Let Fury Have The Hour - Movie Reviews - Rotten Tomatoes

Let Fury Have The Hour Reviews

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March 26, 2013
It's strange to me that this movie got so many bad reviews from critics. Why so harsh, guys? Okay, so it's not the most intellectual take on radical politics, but it's still very watchable and well-made. Whether we like it or not, those things count.
½ March 9, 2013
Inspiring, wonderful. I didn't 'watch" this film - I had a conversation with it; one that made me challenge myself to get to my creative core and use my gifts, get involved and make a difference.
February 1, 2013
This is like a manifesto. I couldn't wait to create something upon leaving the theater. Highly recommended. Worth the price of admission for the Ian MacKaye footage alone!
January 15, 2013
You know a film is inspiring when the audience breaks out into spontaneous applause multiple times during it. Great message, amazing artists and awesome interviews!
December 21, 2012
One of the best documentaries I've seen in a long time.
December 20, 2012
watch this and get inspired
December 20, 2012
Let Fury Have the Hour is a triumphant film that challenges us to strive for what matters most in the scope of human progress: community and creative thinking.
Tired of Previews
Super Reviewer
December 19, 2012
It's that time again - Documentary time.

If you were around in the late 70's/early 80's, in either the US or UK, you will remember a political shift that transformed the world. The documentary, Let Fury Have The Hour, focuses on that particular era with interviewing over 50 artists (musicians, filmmakers, writers, playwrights, skateboarders, etc...) discussing the global collective shift of people rising up against rise of conservative movements of Reagan and Thatcher.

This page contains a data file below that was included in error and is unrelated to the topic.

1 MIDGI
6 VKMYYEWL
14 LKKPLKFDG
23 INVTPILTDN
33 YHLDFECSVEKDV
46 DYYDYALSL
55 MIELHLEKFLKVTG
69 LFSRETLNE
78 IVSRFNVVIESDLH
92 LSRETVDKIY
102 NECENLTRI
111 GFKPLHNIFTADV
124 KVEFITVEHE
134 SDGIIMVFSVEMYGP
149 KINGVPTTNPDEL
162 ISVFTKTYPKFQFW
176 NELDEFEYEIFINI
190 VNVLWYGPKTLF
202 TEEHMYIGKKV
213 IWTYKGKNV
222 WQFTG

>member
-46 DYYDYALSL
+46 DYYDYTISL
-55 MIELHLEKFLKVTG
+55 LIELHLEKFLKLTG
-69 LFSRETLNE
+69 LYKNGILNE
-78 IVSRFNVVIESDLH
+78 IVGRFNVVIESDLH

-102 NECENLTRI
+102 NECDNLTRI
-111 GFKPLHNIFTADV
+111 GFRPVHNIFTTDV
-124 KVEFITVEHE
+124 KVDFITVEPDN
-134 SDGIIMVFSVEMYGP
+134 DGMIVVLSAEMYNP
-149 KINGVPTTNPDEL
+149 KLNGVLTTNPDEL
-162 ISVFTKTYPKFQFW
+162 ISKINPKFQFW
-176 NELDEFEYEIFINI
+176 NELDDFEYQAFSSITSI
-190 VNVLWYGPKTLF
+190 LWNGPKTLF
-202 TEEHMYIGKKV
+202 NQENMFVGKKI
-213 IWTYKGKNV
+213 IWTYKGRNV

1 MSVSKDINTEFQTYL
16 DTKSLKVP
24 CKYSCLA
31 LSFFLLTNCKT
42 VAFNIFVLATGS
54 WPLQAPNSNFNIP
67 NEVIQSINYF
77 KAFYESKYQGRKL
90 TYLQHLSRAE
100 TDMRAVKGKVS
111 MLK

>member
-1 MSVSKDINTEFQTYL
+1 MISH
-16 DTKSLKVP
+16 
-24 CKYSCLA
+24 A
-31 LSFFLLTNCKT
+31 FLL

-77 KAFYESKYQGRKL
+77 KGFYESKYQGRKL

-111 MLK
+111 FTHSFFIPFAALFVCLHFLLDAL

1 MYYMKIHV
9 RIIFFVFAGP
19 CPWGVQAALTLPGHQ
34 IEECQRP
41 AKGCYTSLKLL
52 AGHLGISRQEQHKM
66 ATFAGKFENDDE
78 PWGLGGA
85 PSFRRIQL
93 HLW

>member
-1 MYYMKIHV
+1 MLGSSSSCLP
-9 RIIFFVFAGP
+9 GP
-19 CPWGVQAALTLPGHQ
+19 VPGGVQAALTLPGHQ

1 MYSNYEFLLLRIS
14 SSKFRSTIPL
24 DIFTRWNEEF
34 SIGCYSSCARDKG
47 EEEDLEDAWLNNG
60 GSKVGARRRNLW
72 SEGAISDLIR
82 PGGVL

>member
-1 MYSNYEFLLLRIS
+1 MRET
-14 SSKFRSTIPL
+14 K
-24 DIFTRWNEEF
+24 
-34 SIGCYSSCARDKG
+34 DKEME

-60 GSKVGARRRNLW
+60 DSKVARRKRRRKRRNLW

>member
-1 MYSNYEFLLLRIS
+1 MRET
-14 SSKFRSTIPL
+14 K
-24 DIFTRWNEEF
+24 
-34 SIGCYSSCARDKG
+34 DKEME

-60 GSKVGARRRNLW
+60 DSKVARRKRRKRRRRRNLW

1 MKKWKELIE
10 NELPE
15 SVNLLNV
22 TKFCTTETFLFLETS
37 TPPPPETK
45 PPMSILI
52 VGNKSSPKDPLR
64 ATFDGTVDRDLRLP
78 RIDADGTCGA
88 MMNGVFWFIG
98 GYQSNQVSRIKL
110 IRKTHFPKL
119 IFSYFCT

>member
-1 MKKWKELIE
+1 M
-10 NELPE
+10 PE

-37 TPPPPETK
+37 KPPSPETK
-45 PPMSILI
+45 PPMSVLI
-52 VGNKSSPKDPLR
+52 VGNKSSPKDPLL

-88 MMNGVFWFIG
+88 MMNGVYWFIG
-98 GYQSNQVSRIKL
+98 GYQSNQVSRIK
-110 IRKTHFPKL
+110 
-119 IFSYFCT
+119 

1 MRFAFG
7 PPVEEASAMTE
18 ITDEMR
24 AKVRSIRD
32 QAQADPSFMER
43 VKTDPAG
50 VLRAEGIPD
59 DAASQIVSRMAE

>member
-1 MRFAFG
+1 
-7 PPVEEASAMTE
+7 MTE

Let Fury Have The Hour, written and directed by Antonio D'Ambrosio, starts off fairly heavy with its political statement and what happened to the youth and the change in mindset. It focuses on the extreme consumerism and individualism as the two negative aspects of the era because the sense of community was lost. So the time became: "All about me!" The children and young adults during that time were forced to make a creative response. Hence the rise of punk rock, graffiti artists, rap, etc... arose to counterbalance the new way of conservative thinking.

If you grew up in this era or recall it as an adult I believe you will enjoy this documentary, especially if there were personal favorites of yours when it came to music, art, dance, etc...because it is always fascinating to learn what was the impetus of art and the artist's visions. However, it was a bit extreme in its approach to make its point, in my opinion, having so many people of a myriad of artistic venues discussing the elements of that era. It became a little overwhelming, and I would have preferred a series that focused on certain artistic branches (Music, Art, Writing, Film, etc...) in order to better understand the reactionary responses that took place during that time. Also, it brought it up to today's mode of thought which was a huge leap in time (30 years), and I have a feeling a lot of important, interesting and intriguing facts were lost.

The list of artists is so long that I can only list a few of the artists who took part of Let Fury Have The Hour: Eve Ensler, Billy Bragg, John Sayles, Tom Morello, Lewis Black, Chuck D, Shepard Fairey, Suheir Hammand, Van Jones, etc..... It's a broad spectrum of talent that represented a need for change. And this documentary showed that the way of radical thinking during that time was pretty universal among the artistic community.

The film opens December 14th in NYC, January 18th San Francisco and January 25th in Los Angeles. For more cities and dates, please check the website: Let The Fury Have The Hour

Book: Let Fury Have the Hour: Joe Strummer, Punk, and the Movement that Shook the World - written by the director, Antonio D'Ambrosio.
December 14, 2012
The poster looks like Dr Strangelove
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